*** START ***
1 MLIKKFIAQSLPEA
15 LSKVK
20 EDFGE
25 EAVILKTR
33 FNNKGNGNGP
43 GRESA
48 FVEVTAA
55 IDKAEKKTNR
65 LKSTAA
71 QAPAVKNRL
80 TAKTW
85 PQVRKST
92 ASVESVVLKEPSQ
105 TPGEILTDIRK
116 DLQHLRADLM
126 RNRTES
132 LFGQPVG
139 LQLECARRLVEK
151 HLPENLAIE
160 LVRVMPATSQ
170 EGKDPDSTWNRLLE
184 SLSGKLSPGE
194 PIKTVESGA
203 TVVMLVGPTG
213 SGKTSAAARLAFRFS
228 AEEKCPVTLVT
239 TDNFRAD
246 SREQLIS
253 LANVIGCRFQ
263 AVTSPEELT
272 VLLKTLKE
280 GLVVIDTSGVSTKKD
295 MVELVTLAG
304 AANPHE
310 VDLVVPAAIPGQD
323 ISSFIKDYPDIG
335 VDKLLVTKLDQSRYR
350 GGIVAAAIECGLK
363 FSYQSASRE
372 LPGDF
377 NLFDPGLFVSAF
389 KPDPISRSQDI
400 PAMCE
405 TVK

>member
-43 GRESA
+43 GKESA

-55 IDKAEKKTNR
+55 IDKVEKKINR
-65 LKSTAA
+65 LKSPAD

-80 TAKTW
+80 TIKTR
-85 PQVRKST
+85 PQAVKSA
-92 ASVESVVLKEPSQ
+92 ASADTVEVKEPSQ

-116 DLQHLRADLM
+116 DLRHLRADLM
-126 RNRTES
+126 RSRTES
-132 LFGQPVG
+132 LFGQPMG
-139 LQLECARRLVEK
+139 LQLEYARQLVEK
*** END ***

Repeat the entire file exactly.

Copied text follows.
1 MLIKKFIAQSLPEA
15 LSKVK
20 EDFGE
25 EAVILKTR
33 FNNKGNGNGP
43 GRESA
48 FVEVTAA
55 IDKAEKKTNR
65 LKSTAA
71 QAPAVKNRL
80 TAKTW
85 PQVRKST
92 ASVESVVLKEPSQ
105 TPGEILTDIRK
116 DLQHLRADLM
126 RNRTES
132 LFGQPVG
139 LQLECARRLVEK
151 HLPENLAIE
160 LVRVMPATSQ
170 EGKDPDSTWNRLLE
184 SLSGKLSPGE
194 PIKTVESGA
203 TVVMLVGPTG
213 SGKTSAAARLAFRFS
228 AEEKCPVTLVT
239 TDNFRAD
246 SREQLIS
253 LANVIGCRFQ
263 AVTSPEELT
272 VLLKTLKE
280 GLVVIDTSGVSTKKD
295 MVELVTLAG
304 AANPHE
310 VDLVVPAAIPGQD
323 ISSFIKDYPDIG
335 VDKLLVTKLDQSRYR
350 GGIVAAAIECGLK
363 FSYQSASRE
372 LPGDF
377 NLFDPGLFVSAF
389 KPDPISRSQDI
400 PAMCE
405 TVK

>member
-43 GRESA
+43 GKESA

-55 IDKAEKKTNR
+55 IDKVEKKINR
-65 LKSTAA
+65 LKSPAD

-80 TAKTW
+80 TIKTR
-85 PQVRKST
+85 PQAVKSA
-92 ASVESVVLKEPSQ
+92 ASADTVEVKEPSQ

-116 DLQHLRADLM
+116 DLRHLRADLM
-126 RNRTES
+126 RSRTES
-132 LFGQPVG
+132 LFGQPMG
-139 LQLECARRLVEK
+139 LQLEYARQLVEK